Wednesday 27 February 2019: Royal Melbourne Hospital occupational and hand therapist Jane Frisken has returned home to Mitcham after spending three months volunteering in West Africa.
Mrs Frisken said it was the blessing of her good education and the opportunity to be part of the recovery process for patients in need that motivated her to join the Mercy Ships organisation on board their hospital ship.
“It was the first time I have been to Africa and I was travelling alone so the trip was quite an adventure.”
“My luggage went missing but so many terrific people on board assured me that it would turn up and, sure enough, it appeared five days later!”
The Africa Mercy arrived in the port city of Conakry, Guinea, in August 2018 with plans to provide 2,500 life-changing surgeries on board, treat over 8,000 people at a land-based dental clinic and provide health care training to local medical professionals during 10 months in port.
“I worked as a hand therapist with the rehabilitation team and plastic surgeons.”
“This involved providing therapy for children and adults who had plastic surgery. Many of these people have sustained severe burns and have not had access to safe, affordable, and timely care.”
“My work with numerous plastic surgery units and a couple of burns units in Australia was a great background for this role on the ship.”
“I felt very much needed and appreciated by the team I worked with, as well as by the patients and their relatives.”
Mrs Frisken said the people of Guinea face many challenges but are happy people with a great sense of family and community.
“One of the outstanding memories for me is being part of the plastic surgery screening day and watching a father carry his son in, sit down in front of us, then weep with relief and happiness that finally his son was getting some help.”
“Mercy is all about love in action and I saw this happening all around me in huge ways every day.”
“Even though I don’t know French, and definitely don’t know the village languages, we had an amazing team of local people helping us as translators.”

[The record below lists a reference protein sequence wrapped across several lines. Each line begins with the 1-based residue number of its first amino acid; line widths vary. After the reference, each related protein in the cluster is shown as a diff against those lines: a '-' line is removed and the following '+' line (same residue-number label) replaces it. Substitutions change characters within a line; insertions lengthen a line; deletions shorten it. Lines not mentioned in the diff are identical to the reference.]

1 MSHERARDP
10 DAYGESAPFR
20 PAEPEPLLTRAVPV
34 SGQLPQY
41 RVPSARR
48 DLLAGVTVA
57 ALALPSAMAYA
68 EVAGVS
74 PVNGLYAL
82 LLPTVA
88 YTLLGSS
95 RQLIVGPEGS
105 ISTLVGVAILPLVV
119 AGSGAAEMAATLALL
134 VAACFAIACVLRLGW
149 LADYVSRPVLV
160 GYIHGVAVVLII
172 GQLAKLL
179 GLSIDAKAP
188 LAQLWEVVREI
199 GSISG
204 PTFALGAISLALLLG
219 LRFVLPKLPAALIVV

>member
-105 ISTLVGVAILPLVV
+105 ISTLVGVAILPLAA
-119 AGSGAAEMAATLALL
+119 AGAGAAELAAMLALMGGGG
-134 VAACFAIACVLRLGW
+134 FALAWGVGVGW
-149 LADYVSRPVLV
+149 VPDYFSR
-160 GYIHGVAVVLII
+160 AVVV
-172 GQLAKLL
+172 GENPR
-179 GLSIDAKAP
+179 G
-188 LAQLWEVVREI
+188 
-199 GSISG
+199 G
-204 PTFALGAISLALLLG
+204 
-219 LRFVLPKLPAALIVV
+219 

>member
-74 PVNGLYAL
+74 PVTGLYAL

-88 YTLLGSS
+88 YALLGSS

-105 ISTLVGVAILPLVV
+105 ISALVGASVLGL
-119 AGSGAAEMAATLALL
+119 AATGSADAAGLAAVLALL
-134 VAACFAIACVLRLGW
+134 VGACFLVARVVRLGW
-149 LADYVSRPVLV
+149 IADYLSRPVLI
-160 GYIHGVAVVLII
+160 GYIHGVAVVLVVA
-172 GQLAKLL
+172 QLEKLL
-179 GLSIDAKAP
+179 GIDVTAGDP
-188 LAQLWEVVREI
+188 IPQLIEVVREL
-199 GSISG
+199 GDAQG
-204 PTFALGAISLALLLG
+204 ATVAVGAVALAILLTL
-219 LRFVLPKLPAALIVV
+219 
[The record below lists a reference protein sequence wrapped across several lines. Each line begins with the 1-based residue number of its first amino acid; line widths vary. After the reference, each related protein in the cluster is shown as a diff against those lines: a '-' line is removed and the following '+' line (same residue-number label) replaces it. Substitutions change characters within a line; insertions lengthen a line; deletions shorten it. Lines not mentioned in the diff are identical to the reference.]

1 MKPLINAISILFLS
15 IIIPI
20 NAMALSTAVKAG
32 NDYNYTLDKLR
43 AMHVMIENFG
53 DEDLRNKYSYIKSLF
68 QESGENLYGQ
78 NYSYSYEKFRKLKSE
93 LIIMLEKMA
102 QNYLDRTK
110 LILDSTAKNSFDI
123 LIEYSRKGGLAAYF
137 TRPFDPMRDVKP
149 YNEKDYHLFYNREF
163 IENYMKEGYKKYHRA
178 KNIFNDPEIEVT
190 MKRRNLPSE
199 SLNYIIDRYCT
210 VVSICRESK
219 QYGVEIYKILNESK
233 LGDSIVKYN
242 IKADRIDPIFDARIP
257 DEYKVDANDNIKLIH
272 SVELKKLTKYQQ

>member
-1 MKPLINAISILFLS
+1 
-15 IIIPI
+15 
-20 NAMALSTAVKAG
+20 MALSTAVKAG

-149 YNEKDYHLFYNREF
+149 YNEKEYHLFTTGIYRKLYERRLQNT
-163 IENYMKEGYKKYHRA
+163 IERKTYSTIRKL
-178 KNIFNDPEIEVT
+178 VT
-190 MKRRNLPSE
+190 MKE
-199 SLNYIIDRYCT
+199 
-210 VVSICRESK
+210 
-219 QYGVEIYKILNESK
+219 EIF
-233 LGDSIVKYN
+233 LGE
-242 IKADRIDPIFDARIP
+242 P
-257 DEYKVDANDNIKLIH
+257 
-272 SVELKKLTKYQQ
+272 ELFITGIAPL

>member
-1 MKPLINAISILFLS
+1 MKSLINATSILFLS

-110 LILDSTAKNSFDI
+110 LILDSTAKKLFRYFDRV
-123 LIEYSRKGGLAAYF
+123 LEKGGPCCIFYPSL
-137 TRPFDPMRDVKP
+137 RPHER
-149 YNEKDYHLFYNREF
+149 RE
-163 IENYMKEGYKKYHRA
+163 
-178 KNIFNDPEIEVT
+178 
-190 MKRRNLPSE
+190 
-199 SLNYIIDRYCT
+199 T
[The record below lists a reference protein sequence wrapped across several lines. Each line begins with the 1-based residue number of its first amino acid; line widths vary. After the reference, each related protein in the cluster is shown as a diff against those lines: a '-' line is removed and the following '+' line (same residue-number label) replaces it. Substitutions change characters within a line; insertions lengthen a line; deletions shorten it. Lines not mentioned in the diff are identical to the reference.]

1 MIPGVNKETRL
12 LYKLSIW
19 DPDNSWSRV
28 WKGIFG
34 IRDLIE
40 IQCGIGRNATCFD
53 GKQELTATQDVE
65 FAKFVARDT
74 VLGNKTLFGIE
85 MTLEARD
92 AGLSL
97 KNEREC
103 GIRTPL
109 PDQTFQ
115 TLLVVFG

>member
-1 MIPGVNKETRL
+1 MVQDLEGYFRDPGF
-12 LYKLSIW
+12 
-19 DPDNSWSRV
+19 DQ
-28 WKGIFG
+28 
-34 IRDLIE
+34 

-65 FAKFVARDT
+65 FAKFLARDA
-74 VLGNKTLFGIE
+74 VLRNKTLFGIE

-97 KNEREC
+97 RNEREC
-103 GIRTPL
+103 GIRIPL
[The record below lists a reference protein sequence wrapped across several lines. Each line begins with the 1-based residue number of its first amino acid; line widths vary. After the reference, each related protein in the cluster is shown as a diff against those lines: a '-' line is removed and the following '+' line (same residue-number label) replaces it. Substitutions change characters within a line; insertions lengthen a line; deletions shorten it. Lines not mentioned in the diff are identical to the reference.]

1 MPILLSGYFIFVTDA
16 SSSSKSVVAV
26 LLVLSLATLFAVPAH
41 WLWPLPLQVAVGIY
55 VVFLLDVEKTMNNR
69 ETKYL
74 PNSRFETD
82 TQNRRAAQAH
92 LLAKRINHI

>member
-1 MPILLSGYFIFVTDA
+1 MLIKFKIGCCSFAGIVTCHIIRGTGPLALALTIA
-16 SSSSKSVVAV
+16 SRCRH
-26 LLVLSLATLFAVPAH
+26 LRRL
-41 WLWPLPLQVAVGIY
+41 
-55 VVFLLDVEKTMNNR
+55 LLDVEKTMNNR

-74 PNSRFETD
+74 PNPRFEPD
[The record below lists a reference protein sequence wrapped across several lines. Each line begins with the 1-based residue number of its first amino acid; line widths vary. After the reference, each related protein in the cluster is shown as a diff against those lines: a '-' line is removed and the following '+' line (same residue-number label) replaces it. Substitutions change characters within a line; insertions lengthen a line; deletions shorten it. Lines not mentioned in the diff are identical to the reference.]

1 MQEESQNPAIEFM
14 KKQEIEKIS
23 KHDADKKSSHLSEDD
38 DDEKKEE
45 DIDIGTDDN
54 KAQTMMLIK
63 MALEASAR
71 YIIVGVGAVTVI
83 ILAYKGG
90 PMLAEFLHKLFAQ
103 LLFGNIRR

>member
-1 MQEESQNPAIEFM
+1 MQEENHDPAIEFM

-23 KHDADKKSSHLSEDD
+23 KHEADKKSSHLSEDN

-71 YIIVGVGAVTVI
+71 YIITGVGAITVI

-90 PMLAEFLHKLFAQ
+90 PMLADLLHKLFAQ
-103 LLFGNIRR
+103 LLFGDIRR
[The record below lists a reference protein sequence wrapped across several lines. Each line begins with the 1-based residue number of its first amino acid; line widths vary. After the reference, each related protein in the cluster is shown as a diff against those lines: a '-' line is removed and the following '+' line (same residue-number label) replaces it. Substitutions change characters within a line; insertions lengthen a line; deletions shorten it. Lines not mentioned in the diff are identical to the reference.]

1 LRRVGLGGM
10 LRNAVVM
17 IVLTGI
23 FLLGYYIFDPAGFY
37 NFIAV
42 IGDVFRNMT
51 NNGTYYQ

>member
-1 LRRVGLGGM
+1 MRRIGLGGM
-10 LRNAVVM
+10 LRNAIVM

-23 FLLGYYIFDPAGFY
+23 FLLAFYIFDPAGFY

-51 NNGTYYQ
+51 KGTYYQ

“The Guineans love music and dancing. I’ve never before worked in a hospital where I can sing and dance with patients each morning!”
With great support from friends and family at home in Melbourne, including her husband and three adult children, Mrs Frisken left the ship with an eye on returning in the future.
“During my first few days on board so many people asked, ‘So when are you coming back?’”
“It was incredibly hard to leave my patients and the ship community.”
“I won’t know the outcome for some of my patients, but I do know that they are all so thankful for the love and compassion they’ve experienced on board.”
About Mercy Ships
Mercy Ships uses hospital ships to deliver free, world-class health care services, capacity building and sustainable development aid to those without access in the developing world. Founded in 1978, Mercy Ships has worked in more than 70 countries providing services valued at more than $1.3 billion, with more than 2.56 million direct beneficiaries. Each year, more than 1,200 volunteers from over 40 nations serve with Mercy Ships. Professionals including surgeons, dentists, nurses, health care trainers, teachers, cooks, seamen, engineers, and agriculturalists donate their time and skills to the effort. Mercy Ships seeks to transform individuals and serve nations one at a time. Mercy Ships Australia, one of 16 international support offices, is based on the Sunshine Coast, Queensland. For more information, visit www.mercyships.org.au
For further information, please contact:
National Office Manager
Mercy Ships Australia
(07) 5437 2992
High resolution photos are available upon request, with attribution to Mercy Ships.